Elucidating the neural basis of active sensing in the cerebellar cortex
Dr Susu Chen
University College London
Sensory processing is naturally intertwined with active movements in animals. In contrast to passive stimulation, the processing of sensory inputs is related to even subtle adaptive actions of the animal during active sensing. For example, mice sense the world by actively moving their whiskers and tactile processing is strongly dependent upon this movement.
This project aims to determine basic principles by which the brain processes and integrates sensorimotor information during natural behaviour using the accessible mouse whisker system as a model. I will track whisking behaviour via videography and simultaneously record neuronal activities in the cerebellum – a key brain structure involved in the real-time integration of sensory and motor signals.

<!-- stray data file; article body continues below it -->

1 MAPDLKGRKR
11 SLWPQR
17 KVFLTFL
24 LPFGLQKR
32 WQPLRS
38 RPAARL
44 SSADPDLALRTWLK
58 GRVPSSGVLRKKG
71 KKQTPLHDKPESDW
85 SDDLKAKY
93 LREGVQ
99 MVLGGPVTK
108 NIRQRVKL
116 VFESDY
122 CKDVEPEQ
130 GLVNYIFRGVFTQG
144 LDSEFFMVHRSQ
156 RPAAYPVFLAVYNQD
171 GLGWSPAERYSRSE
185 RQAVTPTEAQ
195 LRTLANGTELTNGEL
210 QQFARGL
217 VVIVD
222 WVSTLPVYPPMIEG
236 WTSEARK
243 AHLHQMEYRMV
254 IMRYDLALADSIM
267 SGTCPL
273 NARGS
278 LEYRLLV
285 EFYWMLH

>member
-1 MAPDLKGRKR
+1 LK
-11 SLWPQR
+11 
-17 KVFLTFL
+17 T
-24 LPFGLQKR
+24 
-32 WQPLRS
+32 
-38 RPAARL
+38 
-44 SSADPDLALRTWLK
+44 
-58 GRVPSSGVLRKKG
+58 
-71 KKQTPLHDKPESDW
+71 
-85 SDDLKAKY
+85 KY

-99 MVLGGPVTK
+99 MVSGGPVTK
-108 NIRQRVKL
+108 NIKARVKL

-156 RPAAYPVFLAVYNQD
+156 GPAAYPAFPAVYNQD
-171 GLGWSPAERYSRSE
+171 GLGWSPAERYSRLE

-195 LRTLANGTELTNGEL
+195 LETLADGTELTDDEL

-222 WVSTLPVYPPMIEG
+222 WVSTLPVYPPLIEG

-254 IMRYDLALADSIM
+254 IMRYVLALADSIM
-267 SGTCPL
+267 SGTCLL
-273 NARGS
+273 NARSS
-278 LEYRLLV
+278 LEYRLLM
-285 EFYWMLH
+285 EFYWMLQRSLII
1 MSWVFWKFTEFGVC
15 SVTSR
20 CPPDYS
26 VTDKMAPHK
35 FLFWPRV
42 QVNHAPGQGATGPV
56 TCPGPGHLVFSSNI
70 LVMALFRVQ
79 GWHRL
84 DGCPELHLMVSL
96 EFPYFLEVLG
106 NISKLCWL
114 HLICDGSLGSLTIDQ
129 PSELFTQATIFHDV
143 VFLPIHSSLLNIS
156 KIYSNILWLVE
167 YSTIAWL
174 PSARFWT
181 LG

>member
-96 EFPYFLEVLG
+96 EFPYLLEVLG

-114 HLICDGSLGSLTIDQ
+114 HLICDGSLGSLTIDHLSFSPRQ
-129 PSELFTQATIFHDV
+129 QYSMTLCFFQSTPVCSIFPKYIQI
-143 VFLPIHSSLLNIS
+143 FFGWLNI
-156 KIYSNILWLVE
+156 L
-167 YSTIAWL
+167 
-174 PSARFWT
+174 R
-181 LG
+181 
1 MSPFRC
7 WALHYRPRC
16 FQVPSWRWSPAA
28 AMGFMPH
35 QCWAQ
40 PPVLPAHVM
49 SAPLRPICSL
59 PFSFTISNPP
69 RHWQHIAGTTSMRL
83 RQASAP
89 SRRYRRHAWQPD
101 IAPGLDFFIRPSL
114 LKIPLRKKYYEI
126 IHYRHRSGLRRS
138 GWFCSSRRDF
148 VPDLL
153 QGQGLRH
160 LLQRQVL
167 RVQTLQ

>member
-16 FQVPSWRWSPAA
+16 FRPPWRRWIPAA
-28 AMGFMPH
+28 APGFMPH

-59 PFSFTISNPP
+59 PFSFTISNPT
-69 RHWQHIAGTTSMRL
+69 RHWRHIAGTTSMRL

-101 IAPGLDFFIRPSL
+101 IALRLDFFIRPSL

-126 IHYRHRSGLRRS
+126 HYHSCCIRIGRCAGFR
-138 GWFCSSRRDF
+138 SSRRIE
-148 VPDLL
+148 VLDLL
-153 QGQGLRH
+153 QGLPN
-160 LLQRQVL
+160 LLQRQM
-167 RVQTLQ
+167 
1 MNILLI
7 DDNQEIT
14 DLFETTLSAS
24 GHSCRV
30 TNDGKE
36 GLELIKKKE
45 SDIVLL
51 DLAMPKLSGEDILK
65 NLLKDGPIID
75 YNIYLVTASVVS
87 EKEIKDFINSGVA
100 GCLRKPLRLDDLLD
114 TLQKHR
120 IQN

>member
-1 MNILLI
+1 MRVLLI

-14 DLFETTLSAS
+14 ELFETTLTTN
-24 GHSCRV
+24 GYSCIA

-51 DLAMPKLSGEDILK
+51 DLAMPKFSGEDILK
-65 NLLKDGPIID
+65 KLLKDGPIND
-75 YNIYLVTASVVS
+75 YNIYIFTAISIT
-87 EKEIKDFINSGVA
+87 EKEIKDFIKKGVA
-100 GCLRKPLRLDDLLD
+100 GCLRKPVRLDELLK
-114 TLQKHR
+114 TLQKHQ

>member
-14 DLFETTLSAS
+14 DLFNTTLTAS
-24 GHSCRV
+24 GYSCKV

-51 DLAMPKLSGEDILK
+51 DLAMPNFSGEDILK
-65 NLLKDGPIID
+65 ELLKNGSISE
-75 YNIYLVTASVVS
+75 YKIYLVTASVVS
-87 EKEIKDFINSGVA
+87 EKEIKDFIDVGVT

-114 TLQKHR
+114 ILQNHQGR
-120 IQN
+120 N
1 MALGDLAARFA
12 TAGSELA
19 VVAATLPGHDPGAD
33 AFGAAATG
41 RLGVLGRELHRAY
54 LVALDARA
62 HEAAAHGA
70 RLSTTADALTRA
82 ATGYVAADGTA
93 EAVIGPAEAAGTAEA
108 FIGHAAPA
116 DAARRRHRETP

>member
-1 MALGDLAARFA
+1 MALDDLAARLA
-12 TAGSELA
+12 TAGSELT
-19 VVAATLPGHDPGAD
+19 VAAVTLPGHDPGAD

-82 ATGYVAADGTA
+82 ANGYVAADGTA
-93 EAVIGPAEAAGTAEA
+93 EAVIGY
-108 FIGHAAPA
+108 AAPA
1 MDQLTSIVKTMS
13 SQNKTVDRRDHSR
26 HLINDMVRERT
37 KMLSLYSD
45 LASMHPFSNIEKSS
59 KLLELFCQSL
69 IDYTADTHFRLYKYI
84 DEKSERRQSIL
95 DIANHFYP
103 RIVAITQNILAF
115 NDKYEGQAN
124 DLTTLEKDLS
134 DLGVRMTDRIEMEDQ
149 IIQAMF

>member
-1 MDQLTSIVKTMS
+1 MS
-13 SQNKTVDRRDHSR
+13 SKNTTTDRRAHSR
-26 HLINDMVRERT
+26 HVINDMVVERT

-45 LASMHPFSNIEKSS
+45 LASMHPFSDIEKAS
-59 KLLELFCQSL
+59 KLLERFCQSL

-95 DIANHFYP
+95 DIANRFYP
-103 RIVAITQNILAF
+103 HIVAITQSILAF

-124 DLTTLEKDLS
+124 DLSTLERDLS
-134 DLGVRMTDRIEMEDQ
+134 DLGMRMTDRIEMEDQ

Gaining a better understanding of the neural mechanisms of active sensing is not only important in its own right, it is likely to bring us a step closer to understanding brain dysfunctions in neurological disorders, such as autism, where sensorimotor integration and learning is disrupted. New knowledge on computations performed by the brain, in particular the cerebellum, will also be essential for developing better brain/machine interfaces and inspiring new robotic technologies.